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Paleoproductivity during the middle Miocene carbon isotope events: A data-model approach

Paleoproductivity during the middle Miocene carbon isotope events: A data-model approach

carbon isotope maxima (the so-called CM events) related to changes in marine export productivity? Here we use benthic foraminiferal accumulation rates from three sites in the Paci fic and Southern Oceans and a geochemical box model to assess relationships between benthic foraminiferal δ 13 C records, export productivity, and the global carbon cycle. Results from Deep Sea Drilling Project Hole 588 and Ocean Drilling Program Site 747 show a distinct productivity maximum during CM 6 at 13.8 Ma, the time of major expansion of ice on Antarctica. Productivity maxima during other CM events are only recorded at high-latitude Site 747. A set of numerical experiments tests whether changes in foraminiferal δ 13 C records (CM events) and export productivity can be simulated solely by sea level fluctuations and the associated changes in global weathering-deposition cycles, by sea level fluctuations plus global climatic cooling, and by sea level fluctuations plus invigorated ocean circulation. Consistent with data, the periodic forcing of sea level and albedo (and associated weathering cycles) produces δ 13 C variations of the correct temporal spacing, albeit with a reduced amplitude. A productivity response of the correct magnitude is achieved by enhancing ocean circulation during cold periods. We suggest that the pacing of middle Miocene δ 13 C fluctuations is associated with cyclical sea level variations. The amplitude, however, is muted perhaps due to the competing effects of a time-lagged response to sea level lowstands but an immediate response to invigorated ocean circulation during cold phases.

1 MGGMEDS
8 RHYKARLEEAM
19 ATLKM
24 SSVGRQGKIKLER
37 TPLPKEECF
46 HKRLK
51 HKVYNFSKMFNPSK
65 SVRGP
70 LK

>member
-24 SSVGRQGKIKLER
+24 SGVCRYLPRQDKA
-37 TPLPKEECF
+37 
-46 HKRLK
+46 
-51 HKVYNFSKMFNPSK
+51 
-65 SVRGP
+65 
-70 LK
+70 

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Genotypic Variability in Carbon Isotope Discrimination and Water Use Efficiency among Recombinant Inbred Lines of Sunflower (Helianthus annuus L.)